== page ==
"Too much emphasis has been placed on avoiding risks with small suppliers" ©Getty Images
"Too much emphasis has been placed on avoiding risks with small suppliers" ©Getty Images

Procurement lessons to be learnt from Carillion’s demise

The services giant collapsed in January, taking hundreds of supply chain contracts with it. The effects are still being felt throughout industry

New minister for the Cabinet Office David Lidington was sitting in his office on 8 January, his first day in the job, when John Manzoni, civil service chief executive, popped his head round the door: “I need to have a word about Carillion.” A week later Carillion, holder of 450 public-sector contracts, collapsed into liquidation. The fallout is still being felt.

Facing a parliament liaison committee in February, Lidington – whose ministerial remit covers procurement – said £150m had been set aside to keep services run by Carillion going while alternative arrangements were put in place. Others have put the potential cost of government intervention at £300m.

Questions have been asked about the risk of concentrating so many contracts and services in the hands of a few, very large companies, while the overall policy of outsourcing has come under scrutiny. So what can procurement learn? Buyers need to get better at managing risk and improving their data, Ian Makgill, founder of data analysts Spend Network, told SM.

“Too much emphasis has been placed on avoiding risks with small suppliers, forgetting that suppliers with multiple contracts could be carrying a much greater, systemic risk,” he said. “Public bodies also need to manage contracts better – too much effort is put into the up-front procurement and too little into managing contracts. Carillion was allowed to go bust with 450 contracts because no one knew they had 450 contracts. With better data, we can understand the risk and act before disaster strikes.”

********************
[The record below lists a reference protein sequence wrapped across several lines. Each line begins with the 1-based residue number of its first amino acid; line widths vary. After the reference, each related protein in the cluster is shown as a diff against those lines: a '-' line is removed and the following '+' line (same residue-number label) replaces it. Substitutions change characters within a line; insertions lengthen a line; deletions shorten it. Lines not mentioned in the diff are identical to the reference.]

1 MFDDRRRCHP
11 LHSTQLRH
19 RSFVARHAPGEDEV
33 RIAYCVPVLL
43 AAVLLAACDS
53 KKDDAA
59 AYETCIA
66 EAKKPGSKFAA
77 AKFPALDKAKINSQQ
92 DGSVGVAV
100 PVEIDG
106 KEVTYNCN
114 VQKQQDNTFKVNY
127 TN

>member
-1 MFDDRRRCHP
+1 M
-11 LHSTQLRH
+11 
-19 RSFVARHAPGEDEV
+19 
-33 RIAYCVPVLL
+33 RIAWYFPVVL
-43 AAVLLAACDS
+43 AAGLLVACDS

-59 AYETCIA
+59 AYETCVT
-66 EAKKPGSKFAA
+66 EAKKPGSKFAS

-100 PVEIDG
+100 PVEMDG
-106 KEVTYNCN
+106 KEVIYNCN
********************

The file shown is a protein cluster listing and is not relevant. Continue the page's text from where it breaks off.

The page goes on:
It appears Carillion’s business model depended on hoovering up new contracts at very low margins and using this initial income to support older, unprofitable deals. “Making a contract-award decision on delivery at lowest cost is too crude a set of requirements for such important services,” said Adam Jacobs, executive chairman at consultancy Bloom.

Jacobs said in-house expertise is crucial in managing outsourced services. “Even when the actual service is outsourced, the expertise needed to accurately scope that service and then robustly contract-manage the delivery is essential,” he said. “One major issue is too much focus on the procurement process, rather than project outcome. Following due process alone will not necessarily lead to success. Proper viability checks and risk management of potential suppliers is a key part of any procurement environment – especially when it comes to having a holistic view of a supplier’s work.”

The question of in-house skills was flagged by government chief commercial officer Gareth Rhys Williams when he appeared before MPs. He said more expertise is needed to split up large contracts – something that has been happening in the IT space to reduce dependence on large firms and boost innovation and SME engagement. “We have been disaggregating those contracts, and that has involved bringing several thousands of IT people and additional procurement people into the public sector, in order to consider buying from several tier twos instead of a single tier one,” he said. “We need to go further in terms of the number of people we have with the skills to do that sort of work.”